Don Rogers: Are you hearing me? |

Don Rogers: Are you hearing me?

Master small talk and you’ll rule your world.

OK, maybe I’m overstating. But small talk is not small. And it’s not about what is said, at least not precisely.

I don’t think it’s about being clever, funny, wise, topical, networky or dear God, “interesting,” either. It is as much about listening and picking up on what is left unspoken.

To not like small talk is to miss the point. Means you are paying attention to the wrong part.

No one really cares about the weather, those kids today, the cold going around (in simpler times), the Giants (well, maybe the Giants), that show, what we do for a living or all the innumerable, mind-numbing things we might talk about if we don’t know each other.

We’re really trading clues, exploring where there might be connection, raising stakes in each round of reciprocity, our most basic gambit to see if we can build trust. How far can this go?

I don’t mind breaking those taboos against discussing politics or religion. The talk that follows still fits in the “small” box for me, though filled with potential, fraught as opinions may turn out to be.

Agree with each other and here’s another safe round of right on, light still green. Signal differences and yellow flashes, the conversation gets more guarded. So, steer back to familiar avenues? Plunge forward if disagreement won’t scorch your soul?

Beyond this guardrail lies new territory, fresh lessons, a jungle of discovery if we can manage it. I see here as the beginning of the end of the small talk, where we risk no talk at all or enter those deeper depths.

It doesn’t have to be politics or faith. Matters of love, The One, that future spouse — these affairs start small nearly always.

Just think, our most profound relationships depend on small talk. This is the gateway.


Had a conversation in the car with my wife long ago, before kids. A bird on a country road out of Redding caught my eye. She’d noticed, too. Something in the way it flitted, maybe. A flash of red on a wing.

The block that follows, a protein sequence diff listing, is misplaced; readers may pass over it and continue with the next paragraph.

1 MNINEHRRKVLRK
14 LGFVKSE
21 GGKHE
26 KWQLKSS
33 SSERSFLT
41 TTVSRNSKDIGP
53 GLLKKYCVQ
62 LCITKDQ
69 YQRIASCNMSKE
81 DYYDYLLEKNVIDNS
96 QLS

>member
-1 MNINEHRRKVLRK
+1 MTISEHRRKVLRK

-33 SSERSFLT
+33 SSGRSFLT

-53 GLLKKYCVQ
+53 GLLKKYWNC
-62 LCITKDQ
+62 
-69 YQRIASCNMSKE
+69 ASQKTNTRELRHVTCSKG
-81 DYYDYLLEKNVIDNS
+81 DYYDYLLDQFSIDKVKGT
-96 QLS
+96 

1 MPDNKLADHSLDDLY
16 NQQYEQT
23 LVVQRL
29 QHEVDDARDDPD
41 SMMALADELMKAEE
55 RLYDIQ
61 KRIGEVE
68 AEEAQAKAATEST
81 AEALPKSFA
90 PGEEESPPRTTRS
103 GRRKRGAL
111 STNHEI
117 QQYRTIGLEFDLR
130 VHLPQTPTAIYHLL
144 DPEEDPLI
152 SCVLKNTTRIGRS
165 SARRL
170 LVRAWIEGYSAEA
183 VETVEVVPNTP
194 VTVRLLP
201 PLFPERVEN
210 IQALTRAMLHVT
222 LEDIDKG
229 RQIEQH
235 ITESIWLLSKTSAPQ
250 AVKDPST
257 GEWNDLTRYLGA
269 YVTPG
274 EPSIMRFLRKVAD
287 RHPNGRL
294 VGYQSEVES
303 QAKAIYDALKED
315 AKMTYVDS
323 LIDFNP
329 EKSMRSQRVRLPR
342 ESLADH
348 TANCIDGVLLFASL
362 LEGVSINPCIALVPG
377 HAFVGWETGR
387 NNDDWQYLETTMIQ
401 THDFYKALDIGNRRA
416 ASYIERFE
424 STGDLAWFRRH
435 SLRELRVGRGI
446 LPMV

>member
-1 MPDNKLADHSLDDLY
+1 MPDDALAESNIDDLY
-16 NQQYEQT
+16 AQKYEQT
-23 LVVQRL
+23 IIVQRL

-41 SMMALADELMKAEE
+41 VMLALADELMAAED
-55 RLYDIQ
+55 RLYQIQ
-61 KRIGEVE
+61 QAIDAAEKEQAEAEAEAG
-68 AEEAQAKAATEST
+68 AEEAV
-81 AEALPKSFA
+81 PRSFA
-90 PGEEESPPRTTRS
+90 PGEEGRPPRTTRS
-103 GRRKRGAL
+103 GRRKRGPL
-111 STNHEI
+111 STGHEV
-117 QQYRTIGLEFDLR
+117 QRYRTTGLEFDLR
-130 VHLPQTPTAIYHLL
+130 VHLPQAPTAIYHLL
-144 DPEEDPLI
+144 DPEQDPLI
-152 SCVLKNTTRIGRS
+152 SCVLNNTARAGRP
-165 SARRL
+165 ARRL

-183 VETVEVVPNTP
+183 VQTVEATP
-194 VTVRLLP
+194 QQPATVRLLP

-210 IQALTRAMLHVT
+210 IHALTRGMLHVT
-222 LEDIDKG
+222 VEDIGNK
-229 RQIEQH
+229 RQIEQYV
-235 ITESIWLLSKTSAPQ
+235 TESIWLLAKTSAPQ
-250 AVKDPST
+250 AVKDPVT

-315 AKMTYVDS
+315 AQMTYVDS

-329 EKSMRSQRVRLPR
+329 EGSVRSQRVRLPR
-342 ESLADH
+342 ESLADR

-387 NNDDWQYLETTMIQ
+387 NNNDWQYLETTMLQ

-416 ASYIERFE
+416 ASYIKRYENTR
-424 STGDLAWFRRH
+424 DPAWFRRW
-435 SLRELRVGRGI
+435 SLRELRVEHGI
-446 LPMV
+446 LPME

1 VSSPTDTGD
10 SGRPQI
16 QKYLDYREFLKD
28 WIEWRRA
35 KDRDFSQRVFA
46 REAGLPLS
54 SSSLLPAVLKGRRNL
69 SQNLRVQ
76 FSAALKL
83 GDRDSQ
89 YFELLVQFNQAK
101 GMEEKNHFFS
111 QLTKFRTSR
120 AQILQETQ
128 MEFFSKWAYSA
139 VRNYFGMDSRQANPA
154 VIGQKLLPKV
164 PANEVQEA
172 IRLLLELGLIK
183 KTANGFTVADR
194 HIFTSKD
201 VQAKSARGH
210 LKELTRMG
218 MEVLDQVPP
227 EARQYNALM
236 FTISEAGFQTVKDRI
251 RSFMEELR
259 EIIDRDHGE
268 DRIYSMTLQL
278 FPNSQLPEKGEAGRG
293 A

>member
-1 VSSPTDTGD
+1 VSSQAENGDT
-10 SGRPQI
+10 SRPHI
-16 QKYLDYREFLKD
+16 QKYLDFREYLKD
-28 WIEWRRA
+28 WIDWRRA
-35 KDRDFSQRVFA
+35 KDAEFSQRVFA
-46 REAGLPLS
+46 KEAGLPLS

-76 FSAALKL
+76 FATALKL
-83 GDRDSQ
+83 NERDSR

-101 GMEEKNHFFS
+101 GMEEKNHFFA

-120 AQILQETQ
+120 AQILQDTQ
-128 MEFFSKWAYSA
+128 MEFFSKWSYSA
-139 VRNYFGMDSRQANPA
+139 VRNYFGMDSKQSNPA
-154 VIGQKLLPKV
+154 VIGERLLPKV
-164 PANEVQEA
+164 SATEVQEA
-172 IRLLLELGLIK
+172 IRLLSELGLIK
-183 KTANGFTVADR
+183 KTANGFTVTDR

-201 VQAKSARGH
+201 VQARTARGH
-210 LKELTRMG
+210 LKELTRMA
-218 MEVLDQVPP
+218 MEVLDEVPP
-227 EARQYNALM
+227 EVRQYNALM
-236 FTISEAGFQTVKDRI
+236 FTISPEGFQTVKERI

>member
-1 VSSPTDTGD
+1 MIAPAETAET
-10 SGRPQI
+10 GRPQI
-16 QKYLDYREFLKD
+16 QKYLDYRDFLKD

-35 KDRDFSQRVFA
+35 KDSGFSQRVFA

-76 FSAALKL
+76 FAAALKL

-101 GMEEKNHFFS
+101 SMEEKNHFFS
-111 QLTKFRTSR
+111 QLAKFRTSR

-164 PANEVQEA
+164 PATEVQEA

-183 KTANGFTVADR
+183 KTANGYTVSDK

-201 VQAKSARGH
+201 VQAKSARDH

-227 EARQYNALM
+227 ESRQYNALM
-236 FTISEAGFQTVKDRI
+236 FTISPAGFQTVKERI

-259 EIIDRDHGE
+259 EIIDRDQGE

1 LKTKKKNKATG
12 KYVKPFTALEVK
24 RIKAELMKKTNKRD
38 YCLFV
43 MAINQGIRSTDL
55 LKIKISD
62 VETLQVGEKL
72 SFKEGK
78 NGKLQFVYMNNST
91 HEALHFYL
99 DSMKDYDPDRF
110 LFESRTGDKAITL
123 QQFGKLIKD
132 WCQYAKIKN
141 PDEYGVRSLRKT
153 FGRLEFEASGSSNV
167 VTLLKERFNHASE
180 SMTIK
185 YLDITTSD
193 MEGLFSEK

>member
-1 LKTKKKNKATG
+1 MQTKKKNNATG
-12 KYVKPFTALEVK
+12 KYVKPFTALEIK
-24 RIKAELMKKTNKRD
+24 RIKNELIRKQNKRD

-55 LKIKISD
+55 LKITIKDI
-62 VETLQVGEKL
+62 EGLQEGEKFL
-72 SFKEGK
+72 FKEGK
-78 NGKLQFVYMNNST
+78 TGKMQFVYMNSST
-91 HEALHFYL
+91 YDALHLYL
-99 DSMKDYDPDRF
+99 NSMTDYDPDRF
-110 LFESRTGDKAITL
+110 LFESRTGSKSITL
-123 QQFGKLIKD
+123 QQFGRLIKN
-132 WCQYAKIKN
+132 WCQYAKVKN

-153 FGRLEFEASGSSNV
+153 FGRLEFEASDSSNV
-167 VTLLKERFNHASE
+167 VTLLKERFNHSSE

Me: “What’s that?”

Her: “The red-winged blackbird?”


“Red-winged blackbird.”

“Yeah, what is it.”

“You mean the red-winged blackbird?”

“Yes, that’s what I mean. What kind of bird?”

“Red-winged blackbird.”

“Yes, I can see that. What is it?”

“Are you talking about the red-winged blackbird?” Not really a question.

“Yes, gawd… it. What is it?”

“It’s. A. #$%#. Red. Winged. Blackbird.”

“Well, you don’t have to get all huffy about it.”


We sit in our lawn chairs, relaxing, light golden. We’ll see the grandsons from New York this summer.

“Oliver had T-ball today,” she says.

“How’d it go?”

“Ben pitched, and he hit it pretty good.”

“Wow, cool.” I remember Ben in T-ball with me dad-pitching, and Rachel, calling “Hi Daddy!” and waving from the outfield, sitting in her muumuu of a yellow team shirt and tucking her arm back inside so the skeeters couldn’t get her, yellow ball cap askew. Her brother was more serious, as serious as a 5-year-old got about baseball, anyway.

“Just like Ben,” I add.

She nods. We sit, take in the sunset, both remembering. Remembering way more than T-ball. For me, a lifetime compressed to that moment repeating. Father and son, the national pastime, me and my dad, how many generations?

“Remember the red-winged blackbird?”

“What? Oh,” I say. “I remember being ridiculous. What an idiot.”

She looks over, a trace of a smirk. “No argument there.”

“When are they coming out?” I ask after a moment.

She has the dates and itinerary. Fly to Reno, stay near the airport, visit one of Ollie’s friends from when he lived in Truckee, hike, a week with us while the boys’ parents go to Mexico, then road trip to San Diego — along the way visit other family we haven’t seen since … before. Maybe friends on the way back after the grandsons and their parents catch their plane in San Diego.

“I’m so excited,” she says. “I can’t wait. I’ve missed them so much.”

I wonder, tugging on a beer. Is this a form of small talk, too? If so, it’s not only gateway, but glue.

Don Rogers is the publisher of the Sierra Sun and The Union, based in Grass Valley. He can be reached at or 530-477-4299

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